Tuesday, Feb. 5, 2008 | County Supervisor Ron Roberts hadn’t received the approval he needed to accept a $12,600 gift from the San Diego World Trade Center to pay his way on a 20-day trade mission to China and Vietnam. Formal approval was still three weeks away. But when Roberts fired off an e-mail on his BlackBerry one mid-December morning, his planning was well underway.

“We have set the dates for our trip,” Roberts began, listing the cities he would visit. “There has been more work after the fire than I had expected and I am looking forward to the travel. 🙂 Ron”

State law prohibits giving elected officials gifts valued above $390, a prohibition designed to reduce the influence of money in politics. But the law has an exemption: Nonprofit groups such as the trade center can give a gift to a government agency — so long as the agency chooses who should accept it. The state Fair Political Practices Commission is considering prohibiting the practice, amid worries that it is being abused in order to give gifts to specific elected officials.

When gifts are given to the county, they can’t be earmarked for any specific official. Roberts was able to accept the $12,600 gift — well above the state’s $390 allowable gift limit — because it was given to the county, not to him personally. But e-mails obtained by voiceofsandiego.org through a California Public Records Act request show that Roberts, his staff and the trade group were planning on Roberts’ participation long before he was designated as the county’s liaison.

As required, the trade center gave the gift to the county and never explicitly said the trip was meant for Roberts. But it is clear from internal county e-mails that the gift was solely designed for Roberts.

In late November, the trade center sent a draft itinerary to Darren Pudgil, Roberts’ former chief of staff. At the bottom of the itinerary was a note: “Ron might return from Vietnam earlier while the mission group is still there.”

Roberts and his fellow supervisors didn’t designate him as the recipient until early January on a 5-0 vote. Neither Roberts nor Bella Heule, president and CEO of the trade center, returned calls for comment.

Roberts, who leaves March 11 for Beijing, has traveled on five Asian trade missions with the San Diego World Trade Center and been a major benefactor of the group. Since 2001, he has directed at least $854,000 in taxpayer-funded grants to the center. He sent the group $125,000 in 2007. When he travels to Asia, the trade group will pay for his plane flight, lodging and meals while in cities such as Shanghai, Ho Chi Minh City and Hanoi.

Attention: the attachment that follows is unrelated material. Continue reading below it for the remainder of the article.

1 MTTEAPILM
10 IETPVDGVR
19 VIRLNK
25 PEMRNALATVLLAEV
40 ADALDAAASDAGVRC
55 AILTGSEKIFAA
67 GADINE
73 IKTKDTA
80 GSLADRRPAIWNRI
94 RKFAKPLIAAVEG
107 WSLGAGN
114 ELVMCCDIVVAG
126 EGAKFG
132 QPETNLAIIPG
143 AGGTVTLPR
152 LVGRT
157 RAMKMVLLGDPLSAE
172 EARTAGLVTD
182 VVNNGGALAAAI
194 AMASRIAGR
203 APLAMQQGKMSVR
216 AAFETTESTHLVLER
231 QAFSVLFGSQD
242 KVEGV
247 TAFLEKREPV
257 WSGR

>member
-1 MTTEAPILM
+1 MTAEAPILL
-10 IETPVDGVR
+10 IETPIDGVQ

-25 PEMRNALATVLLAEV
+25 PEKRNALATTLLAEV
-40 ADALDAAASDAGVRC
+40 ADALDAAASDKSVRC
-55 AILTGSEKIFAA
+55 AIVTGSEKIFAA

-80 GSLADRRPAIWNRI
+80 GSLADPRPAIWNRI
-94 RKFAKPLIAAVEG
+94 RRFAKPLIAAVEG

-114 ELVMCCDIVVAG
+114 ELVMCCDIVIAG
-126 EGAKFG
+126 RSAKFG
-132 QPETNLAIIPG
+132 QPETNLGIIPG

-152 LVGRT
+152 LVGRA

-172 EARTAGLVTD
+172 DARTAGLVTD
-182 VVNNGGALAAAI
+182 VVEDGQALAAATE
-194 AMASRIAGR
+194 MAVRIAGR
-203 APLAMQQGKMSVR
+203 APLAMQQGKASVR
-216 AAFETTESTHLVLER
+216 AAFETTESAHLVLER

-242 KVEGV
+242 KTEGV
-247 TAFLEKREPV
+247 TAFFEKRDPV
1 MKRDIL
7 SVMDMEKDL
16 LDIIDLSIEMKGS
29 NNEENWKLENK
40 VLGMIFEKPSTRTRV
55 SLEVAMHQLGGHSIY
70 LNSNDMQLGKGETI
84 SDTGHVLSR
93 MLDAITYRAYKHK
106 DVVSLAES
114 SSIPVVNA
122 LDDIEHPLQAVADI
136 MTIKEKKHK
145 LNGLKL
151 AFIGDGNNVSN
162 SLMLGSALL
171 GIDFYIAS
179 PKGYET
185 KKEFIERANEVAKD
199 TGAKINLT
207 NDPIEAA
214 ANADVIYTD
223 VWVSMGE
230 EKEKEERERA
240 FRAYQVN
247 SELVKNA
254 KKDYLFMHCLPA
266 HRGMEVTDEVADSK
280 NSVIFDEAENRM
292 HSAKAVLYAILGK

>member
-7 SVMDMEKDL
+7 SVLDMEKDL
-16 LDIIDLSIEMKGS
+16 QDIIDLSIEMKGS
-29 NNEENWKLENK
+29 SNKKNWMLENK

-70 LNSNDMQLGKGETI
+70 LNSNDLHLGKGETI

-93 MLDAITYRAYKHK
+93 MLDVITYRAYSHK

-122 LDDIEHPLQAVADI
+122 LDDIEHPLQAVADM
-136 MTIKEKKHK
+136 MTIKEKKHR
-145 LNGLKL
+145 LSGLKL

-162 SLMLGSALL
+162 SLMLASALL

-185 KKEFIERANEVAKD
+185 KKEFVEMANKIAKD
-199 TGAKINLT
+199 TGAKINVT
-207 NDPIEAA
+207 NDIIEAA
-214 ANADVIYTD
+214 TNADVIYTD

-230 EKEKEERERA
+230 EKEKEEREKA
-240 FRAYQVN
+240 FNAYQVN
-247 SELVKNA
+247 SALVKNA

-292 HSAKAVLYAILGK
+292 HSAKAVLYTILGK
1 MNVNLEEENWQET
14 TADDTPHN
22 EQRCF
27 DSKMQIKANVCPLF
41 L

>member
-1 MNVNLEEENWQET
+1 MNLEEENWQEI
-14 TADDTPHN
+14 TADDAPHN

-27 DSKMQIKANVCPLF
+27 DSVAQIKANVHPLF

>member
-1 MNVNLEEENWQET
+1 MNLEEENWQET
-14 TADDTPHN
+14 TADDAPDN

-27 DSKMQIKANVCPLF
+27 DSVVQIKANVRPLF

Bob Stern, a former state Fair Political Practices Commission attorney, said accepting the gift did not violate state law, because the trade group did not explicitly name Roberts when giving the gift. But Stern said the manner in which the gift was made is “not what the regulation intended.” Instead, he said the law aims to have the Board of Supervisors pick someone at a meeting — and not have the outcome be preordained.

If the county does in fact accept a large gift that is earmarked for a specific public official, either that official or the county must pay down the gift to get it under the $390 limit.

The Fair Political Practices Commission is considering a revision of state law that could eliminate the ability for nonprofit groups to give large gifts to elected county officials. The commission is evaluating whether to prohibit elected officials from accepting gifts from nonprofits — even if they are first given to a government agency. The revision process is ongoing, commission spokesman Roman Porter said, and isn’t expected to be discussed until at least March.

Across the state, several politicians have come under scrutiny for accepting gifts from nonprofit groups. In Orange County, a county supervisor has displayed a museum’s artwork specifically loaned to him as a gift. And Gov. Arnold Schwarzenegger has traveled abroad on trips funded by the California State Protocol Foundation, a nonprofit closely connected to the California Chamber of Commerce.

Roberts has been criticized for receiving gifts from a nonprofit trade group to which he has directed funding. Lani Lutar, president and CEO of the San Diego County Taxpayers Association, said the trade center’s gift allows Roberts to enjoy a more lavish trip than he would if he used public funds for his travel.

“If the county directly funded a trip for an official to go to China, then there would be additional oversight,” Lutar said. “They’d find a less expensive way to travel to China (and) they probably wouldn’t be going for three weeks.”

Roberts has followed similar steps in planning for past trade missions. When the trade center paid Roberts’ way to China in 2006, he had ordered lapel pins, framed egret prints and Padres caps to give as gifts before formally being designated as the gift’s recipient. Proponents of the trade missions say a public official’s presence helps open doors that otherwise would be shut.

Roberts has tapped two pots of taxpayer-funded grant money to regularly give money to the trade center. Each supervisor annually gets $2.6 million to fund community projects that boost the arts, history and economic development. Proponents say the money is funneled to worthy causes in each district, such as ballparks, libraries and concerts.

Critics say the grant funding helps supervisors cultivate campaign supporters. A 2005 San Diego County Grand Jury report found that each supervisor’s personal priorities, not the county’s needs, determined where the funding went.

Please contact Rob Davis directly with your thoughts, ideas, personal stories or tips. Or send a letter to the editor.

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